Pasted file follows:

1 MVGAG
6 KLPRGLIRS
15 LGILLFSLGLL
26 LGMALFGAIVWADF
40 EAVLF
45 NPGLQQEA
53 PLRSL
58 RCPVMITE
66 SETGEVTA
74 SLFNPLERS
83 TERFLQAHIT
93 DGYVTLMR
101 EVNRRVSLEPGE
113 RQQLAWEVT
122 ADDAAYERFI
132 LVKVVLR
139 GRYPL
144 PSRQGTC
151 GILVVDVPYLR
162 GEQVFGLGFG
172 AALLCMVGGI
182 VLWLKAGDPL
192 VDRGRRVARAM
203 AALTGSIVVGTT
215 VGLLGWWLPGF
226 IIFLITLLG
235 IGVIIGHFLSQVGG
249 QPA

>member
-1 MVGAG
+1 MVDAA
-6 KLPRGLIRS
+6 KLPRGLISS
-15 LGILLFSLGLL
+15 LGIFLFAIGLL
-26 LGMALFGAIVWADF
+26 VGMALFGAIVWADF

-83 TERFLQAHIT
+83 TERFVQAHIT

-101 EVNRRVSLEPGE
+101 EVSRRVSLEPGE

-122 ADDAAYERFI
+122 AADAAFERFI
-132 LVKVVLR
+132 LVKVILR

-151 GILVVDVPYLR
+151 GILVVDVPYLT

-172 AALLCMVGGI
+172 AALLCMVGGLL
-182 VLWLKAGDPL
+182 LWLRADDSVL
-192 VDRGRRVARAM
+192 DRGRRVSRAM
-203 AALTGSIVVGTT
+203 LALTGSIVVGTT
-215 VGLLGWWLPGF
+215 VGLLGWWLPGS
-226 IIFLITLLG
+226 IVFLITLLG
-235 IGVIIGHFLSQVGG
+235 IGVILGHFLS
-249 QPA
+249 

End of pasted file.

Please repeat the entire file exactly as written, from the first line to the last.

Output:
1 MVGAG
6 KLPRGLIRS
15 LGILLFSLGLL
26 LGMALFGAIVWADF
40 EAVLF
45 NPGLQQEA
53 PLRSL
58 RCPVMITE
66 SETGEVTA
74 SLFNPLERS
83 TERFLQAHIT
93 DGYVTLMR
101 EVNRRVSLEPGE
113 RQQLAWEVT
122 ADDAAYERFI
132 LVKVVLR
139 GRYPL
144 PSRQGTC
151 GILVVDVPYLR
162 GEQVFGLGFG
172 AALLCMVGGI
182 VLWLKAGDPL
192 VDRGRRVARAM
203 AALTGSIVVGTT
215 VGLLGWWLPGF
226 IIFLITLLG
235 IGVIIGHFLSQVGG
249 QPA

>member
-1 MVGAG
+1 MVDAA
-6 KLPRGLIRS
+6 KLPRGLISS
-15 LGILLFSLGLL
+15 LGIFLFAIGLL
-26 LGMALFGAIVWADF
+26 VGMALFGAIVWADF

-83 TERFLQAHIT
+83 TERFVQAHIT

-101 EVNRRVSLEPGE
+101 EVSRRVSLEPGE

-122 ADDAAYERFI
+122 AADAAFERFI
-132 LVKVVLR
+132 LVKVILR

-151 GILVVDVPYLR
+151 GILVVDVPYLT

-172 AALLCMVGGI
+172 AALLCMVGGLL
-182 VLWLKAGDPL
+182 LWLRADDSVL
-192 VDRGRRVARAM
+192 DRGRRVSRAM
-203 AALTGSIVVGTT
+203 LALTGSIVVGTT
-215 VGLLGWWLPGF
+215 VGLLGWWLPGS
-226 IIFLITLLG
+226 IVFLITLLG
-235 IGVIIGHFLSQVGG
+235 IGVILGHFLS
-249 QPA
+249 